“What I love about our offense is it is equal opportunity,” Gebbia said. “And if you have five scorers on the floor, I don’t know how you guard that.”

AU’s scoring strength and ability to stretch the floor with shooters will carry them this season. However, some concerns remain.

Projected starting five: Fisher, Doring, Edwards, Brown and Vreš

Fisher, Edwards and Brown will certainly be in the starting lineup.

The four returning guards will have to compete for a starting spot. The center position is Vreš’ to lose, after averaging 2.4 rebounds per game and leading the team in blocks. Stack, who ranked second on the team with nine blocks, provides reassurance as a backup center. Bales, who averaged 4.6 points per game in a limited role last season, and Graytok, who was excellent defensively before opting out last year, provide depth to a position that typically lacks it.


The defense wasn’t terrible last season, but it wasn’t good either. The Eagles finished with mediocre defensive efficiency, allowing 62.0 points per game. AU lost one of its best defenders when Indeya Sanders graduated, so someone will have to step up to fill Sanders’ shoes.

“Indeya brought energy for us,” Fisher said. “We really got to fill that role of putting in the intensity and effort to get all those hustle plays.”

Gebbia could play four guards simultaneously, a move that college basketball hasn’t seen in quite a while. Perhaps AU will surprise with some fresh faces in the mix, but the defense is the biggest question for now.


The Eagles are devoid of an obvious rebounder. With so many guards, AU does not have a primary rebounder. Brown is more of a point-forward. Stack will have a limited role, opportunities to showcase her rebounding ability may be slim. Edwards averaged 7.4 rebounds per game last season, so she could take over some of Brown’s point-forward duties. Time will tell whether Vreš is ready to be featured as the primary rebounder. Still, rebounding will be a question mark this season.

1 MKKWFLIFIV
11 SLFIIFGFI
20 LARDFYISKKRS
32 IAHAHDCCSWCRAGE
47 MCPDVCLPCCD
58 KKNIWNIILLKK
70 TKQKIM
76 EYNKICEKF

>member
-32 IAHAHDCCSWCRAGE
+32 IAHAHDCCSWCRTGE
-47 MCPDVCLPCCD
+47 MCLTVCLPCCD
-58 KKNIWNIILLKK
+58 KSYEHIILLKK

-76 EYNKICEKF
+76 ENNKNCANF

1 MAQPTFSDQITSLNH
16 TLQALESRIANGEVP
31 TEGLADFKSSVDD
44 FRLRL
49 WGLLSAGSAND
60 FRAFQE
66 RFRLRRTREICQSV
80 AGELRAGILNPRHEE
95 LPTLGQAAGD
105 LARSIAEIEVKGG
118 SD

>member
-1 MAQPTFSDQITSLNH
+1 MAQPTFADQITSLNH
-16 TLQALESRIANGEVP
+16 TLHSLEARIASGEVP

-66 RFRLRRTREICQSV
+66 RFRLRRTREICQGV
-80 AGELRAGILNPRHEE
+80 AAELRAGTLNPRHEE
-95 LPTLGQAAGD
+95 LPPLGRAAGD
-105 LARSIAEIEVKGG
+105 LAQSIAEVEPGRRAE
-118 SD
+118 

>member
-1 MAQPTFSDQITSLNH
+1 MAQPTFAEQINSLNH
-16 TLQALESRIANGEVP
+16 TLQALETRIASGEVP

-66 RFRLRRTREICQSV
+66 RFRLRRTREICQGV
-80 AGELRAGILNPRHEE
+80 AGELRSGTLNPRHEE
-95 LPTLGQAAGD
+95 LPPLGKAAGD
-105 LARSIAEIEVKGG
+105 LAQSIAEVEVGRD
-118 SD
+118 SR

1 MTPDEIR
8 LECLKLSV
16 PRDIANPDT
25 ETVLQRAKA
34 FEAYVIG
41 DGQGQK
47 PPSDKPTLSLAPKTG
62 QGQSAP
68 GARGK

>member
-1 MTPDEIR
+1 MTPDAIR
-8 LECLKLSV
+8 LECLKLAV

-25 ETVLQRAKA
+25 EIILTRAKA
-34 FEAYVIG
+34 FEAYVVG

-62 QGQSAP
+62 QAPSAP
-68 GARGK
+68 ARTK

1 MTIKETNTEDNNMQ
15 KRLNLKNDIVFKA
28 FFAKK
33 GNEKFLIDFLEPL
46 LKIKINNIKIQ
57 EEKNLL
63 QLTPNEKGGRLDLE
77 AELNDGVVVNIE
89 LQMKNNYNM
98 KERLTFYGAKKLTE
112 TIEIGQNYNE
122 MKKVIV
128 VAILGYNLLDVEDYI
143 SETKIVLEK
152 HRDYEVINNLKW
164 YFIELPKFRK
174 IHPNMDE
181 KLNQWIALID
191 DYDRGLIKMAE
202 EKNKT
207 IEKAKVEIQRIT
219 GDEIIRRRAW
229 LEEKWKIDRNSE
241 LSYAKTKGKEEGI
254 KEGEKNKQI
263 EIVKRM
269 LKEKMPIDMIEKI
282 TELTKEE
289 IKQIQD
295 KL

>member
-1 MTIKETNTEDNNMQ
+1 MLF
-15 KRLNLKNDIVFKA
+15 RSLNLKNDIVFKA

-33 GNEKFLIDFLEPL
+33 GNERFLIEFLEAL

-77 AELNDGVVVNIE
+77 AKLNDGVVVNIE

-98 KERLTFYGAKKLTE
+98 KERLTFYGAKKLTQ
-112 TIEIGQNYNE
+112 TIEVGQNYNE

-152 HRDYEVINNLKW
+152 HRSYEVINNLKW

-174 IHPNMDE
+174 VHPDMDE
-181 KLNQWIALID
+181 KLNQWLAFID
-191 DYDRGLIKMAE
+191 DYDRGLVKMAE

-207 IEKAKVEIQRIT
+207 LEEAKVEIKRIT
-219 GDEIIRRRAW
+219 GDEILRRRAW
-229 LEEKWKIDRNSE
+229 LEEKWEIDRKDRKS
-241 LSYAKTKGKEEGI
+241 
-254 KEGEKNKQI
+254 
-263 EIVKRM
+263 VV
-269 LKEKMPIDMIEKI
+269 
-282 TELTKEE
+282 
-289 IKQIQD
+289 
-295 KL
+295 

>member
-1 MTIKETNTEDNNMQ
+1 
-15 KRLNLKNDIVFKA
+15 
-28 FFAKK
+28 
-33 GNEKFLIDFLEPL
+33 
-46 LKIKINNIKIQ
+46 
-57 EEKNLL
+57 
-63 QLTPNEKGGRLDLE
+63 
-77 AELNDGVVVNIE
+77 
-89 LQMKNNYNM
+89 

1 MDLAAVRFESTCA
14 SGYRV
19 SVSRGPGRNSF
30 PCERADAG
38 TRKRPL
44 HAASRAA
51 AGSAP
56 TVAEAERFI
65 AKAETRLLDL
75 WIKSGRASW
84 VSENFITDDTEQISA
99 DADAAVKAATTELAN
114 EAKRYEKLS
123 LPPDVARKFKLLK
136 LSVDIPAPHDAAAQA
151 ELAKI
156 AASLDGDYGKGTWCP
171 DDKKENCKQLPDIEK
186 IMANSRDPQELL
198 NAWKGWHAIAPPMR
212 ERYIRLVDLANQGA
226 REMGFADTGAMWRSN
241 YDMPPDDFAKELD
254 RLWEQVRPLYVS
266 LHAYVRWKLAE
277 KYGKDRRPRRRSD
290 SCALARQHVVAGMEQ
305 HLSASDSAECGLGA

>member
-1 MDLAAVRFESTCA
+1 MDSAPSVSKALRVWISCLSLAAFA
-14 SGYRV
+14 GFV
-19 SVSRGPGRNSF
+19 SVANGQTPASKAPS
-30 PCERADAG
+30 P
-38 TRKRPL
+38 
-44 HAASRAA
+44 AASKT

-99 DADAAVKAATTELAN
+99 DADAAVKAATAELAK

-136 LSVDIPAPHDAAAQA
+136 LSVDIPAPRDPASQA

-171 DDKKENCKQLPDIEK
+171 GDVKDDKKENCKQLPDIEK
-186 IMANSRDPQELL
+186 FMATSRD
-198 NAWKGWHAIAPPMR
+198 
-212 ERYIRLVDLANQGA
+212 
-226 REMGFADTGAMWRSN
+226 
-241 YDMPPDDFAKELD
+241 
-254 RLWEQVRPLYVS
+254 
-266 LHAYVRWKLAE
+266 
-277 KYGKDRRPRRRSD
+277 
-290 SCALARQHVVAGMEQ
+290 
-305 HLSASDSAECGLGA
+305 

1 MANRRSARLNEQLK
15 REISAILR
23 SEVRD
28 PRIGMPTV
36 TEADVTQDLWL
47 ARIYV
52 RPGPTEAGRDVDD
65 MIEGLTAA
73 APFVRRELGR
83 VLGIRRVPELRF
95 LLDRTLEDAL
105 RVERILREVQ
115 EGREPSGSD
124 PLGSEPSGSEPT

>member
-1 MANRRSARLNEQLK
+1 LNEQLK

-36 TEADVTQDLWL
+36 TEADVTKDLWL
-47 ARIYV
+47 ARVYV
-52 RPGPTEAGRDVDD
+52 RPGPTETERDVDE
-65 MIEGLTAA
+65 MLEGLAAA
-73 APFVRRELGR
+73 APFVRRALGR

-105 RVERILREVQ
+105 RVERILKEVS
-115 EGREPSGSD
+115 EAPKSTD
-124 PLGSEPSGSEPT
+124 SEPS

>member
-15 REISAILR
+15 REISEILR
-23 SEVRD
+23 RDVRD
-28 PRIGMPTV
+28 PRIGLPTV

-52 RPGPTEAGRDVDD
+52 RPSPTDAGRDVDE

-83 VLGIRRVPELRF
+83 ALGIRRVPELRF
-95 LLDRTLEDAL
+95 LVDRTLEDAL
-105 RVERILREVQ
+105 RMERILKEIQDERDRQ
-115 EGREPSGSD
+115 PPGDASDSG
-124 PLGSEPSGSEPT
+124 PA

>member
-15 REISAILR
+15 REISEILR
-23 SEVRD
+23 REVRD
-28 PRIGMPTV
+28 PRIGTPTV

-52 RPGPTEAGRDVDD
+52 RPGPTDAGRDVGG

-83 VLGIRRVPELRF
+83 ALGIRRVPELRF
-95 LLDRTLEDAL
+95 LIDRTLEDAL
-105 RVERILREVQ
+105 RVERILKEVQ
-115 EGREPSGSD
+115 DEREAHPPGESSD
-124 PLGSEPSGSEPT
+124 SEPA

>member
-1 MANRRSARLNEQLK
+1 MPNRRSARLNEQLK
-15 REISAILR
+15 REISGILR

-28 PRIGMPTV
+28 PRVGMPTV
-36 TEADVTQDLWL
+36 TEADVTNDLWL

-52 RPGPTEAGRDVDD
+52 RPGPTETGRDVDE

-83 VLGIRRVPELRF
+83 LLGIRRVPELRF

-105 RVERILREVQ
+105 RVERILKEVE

“We are not a great rebounding team,” Gebbia said. “At both ends, defensively and offensively. We scrimmaged Richmond and that kind of showed us that we were weak at rebounding.”

AU should be in the mix to finish somewhere between first and sixth in the conference and figures to be a Patriot League Tournament team. The non-conference schedule is ripe with opportunity; it could very well be the toughest out-of-conference schedule for AU in quite some time. With another expected competitive year in the Patriot League, AU has its best chance to finish in the upper echelon of the conference.

“You can’t just say you’re going to have a good season, you have to play well,” Fisher said. “We hope that we can show everyone that we left everything out on the court.” 

 Hosts Sara Winick and Sydney Hsu introduce themselves and talk about their favorite TV shows. This episode includes fun facts, recommendations and personal connections.